Deena also attacked Salesforce, and setup a flow so that when new Customer are created in Salesforce, we’re alerted in Slack. This solves a particular problem we see, which is that as new customers are signed up, parts of our org are simply unaware of the flow of new customers. This gives everyone a chance to see who the new logos in our customer stable are.
|New customers in Salesforce show up in Slack|
Yusuf learned the lesson from last year, and set his sights on a manageable problem this time around. However he finished sooner than expected so kept going on other projects 🙂 He built a custom Canary link shortener usable from Slack (expect to see this in Customer mails soon), a voice note app for Slack, and an in-browser video-to-GIF conversion tool leveraging ffmpeg and Wasm.
|CanaryLinker: create short URLs in Slack|
|CanaryCaster: send voice notes in Slack|
|CanaryGifyfier: Convert videos to GIFs directly in-browser|
Caleb added a new platform to the six we already support for Canary, by producing a Canary that runs on Open Stack. This is still early days, but if the interest is there we can consider adding Open Stack as a supported platform.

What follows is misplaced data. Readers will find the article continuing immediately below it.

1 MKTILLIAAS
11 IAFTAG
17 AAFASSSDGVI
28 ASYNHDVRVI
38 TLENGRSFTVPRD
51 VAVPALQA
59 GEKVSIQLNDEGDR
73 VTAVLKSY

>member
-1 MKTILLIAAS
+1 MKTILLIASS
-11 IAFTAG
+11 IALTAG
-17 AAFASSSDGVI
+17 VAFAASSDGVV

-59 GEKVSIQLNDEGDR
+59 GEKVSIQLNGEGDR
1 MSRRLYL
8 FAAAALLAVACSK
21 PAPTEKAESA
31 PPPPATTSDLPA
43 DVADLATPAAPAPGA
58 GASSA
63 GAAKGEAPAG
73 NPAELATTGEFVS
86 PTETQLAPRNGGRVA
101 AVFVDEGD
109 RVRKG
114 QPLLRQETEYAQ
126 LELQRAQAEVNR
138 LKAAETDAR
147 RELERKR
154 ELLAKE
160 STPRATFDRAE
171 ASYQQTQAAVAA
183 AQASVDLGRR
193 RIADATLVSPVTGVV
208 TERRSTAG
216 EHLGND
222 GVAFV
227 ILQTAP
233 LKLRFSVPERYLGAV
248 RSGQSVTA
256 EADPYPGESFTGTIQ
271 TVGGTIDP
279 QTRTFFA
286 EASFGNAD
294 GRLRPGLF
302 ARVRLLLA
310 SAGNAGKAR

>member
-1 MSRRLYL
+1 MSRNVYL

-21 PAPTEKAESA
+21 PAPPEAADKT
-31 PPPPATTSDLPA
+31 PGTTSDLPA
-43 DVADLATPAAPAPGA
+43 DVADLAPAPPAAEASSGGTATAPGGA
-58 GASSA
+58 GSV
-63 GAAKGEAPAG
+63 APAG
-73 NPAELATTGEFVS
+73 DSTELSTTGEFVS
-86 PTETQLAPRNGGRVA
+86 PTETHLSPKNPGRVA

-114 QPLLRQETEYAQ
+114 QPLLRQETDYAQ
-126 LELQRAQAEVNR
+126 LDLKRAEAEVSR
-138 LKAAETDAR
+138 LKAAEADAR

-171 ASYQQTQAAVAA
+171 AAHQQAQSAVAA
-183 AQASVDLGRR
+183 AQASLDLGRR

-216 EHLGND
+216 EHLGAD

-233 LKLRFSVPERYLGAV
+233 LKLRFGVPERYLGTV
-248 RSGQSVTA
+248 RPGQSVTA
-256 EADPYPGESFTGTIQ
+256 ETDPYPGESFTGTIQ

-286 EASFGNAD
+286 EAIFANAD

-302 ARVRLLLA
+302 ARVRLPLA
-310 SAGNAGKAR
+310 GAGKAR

|Virtual Canary running on Open Stack|
Keagan built and published a Chrome extension called Re-chord to assist folks in their music practise. It tracks links for music pieces, and will recall them when you want to practise at a later date.
|Tracking your music practise links with Re-chord|
Riaan made a device for discreetly defacing public displays. A Pi-Zero is plugged into the HDMI port of any compatible display. It then polls a public DNS record, and when the trigger value is returned in the DNS response, the Pi-Zero switches the HDMI input to the Pi and plays a video, before switching back to the original display input. He tested on his family, and suitably freaked everyone!
Haroon built love.pl (a golang tool without go in its name) and turned his constrained attention to needlework, and produced pillows with the Canary logo on them as a pleasing backdrop for his Zoom calls. Keep an eye out for them next time you vidchat with him!
Lastly, I delved into Terraform, Packer, and Saltstack to automated a particular environment we’ve pondered for a little while.
Hackweek was a great success, and as a yardstick for our growth it demonstrated some of the logistics we need to improve on. But that’s a key part of why we do it: growth in Thinkst is dependent on growth in Thinksters, and a learning org is what we are. Onwards to next year!